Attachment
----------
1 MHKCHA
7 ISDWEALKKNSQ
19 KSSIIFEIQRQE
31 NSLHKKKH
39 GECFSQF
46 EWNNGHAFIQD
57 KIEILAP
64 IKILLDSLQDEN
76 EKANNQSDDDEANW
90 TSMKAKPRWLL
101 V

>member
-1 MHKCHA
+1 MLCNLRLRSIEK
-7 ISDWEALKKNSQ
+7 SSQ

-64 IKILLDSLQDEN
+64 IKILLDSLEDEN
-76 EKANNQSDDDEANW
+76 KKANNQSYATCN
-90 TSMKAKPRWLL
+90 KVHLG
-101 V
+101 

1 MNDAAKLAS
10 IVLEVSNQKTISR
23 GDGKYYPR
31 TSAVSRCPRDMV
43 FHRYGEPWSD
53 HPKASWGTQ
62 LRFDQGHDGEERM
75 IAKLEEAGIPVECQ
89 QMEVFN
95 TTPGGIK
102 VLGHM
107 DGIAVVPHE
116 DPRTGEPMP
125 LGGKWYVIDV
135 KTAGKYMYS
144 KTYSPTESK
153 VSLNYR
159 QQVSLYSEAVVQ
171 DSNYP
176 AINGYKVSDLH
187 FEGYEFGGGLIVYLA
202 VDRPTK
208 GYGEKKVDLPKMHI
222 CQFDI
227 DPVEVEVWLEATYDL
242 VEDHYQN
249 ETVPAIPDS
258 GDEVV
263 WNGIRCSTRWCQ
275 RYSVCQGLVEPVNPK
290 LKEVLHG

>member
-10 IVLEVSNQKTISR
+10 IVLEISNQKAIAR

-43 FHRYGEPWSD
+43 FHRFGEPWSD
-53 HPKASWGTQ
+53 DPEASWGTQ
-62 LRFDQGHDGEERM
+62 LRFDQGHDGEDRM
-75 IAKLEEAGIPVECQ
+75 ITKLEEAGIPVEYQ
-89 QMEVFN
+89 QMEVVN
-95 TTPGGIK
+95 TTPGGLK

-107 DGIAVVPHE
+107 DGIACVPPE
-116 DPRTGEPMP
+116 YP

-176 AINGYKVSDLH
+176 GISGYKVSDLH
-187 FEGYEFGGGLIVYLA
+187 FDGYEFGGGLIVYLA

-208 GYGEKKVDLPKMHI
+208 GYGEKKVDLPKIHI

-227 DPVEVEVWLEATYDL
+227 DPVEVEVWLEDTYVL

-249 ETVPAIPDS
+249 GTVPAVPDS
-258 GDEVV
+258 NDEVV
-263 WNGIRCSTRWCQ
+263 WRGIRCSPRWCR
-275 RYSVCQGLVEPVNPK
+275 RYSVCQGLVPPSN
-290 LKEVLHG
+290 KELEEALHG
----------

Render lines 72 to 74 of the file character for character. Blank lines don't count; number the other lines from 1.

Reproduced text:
+107 DGIACVPPE
-116 DPRTGEPMP
+116 YP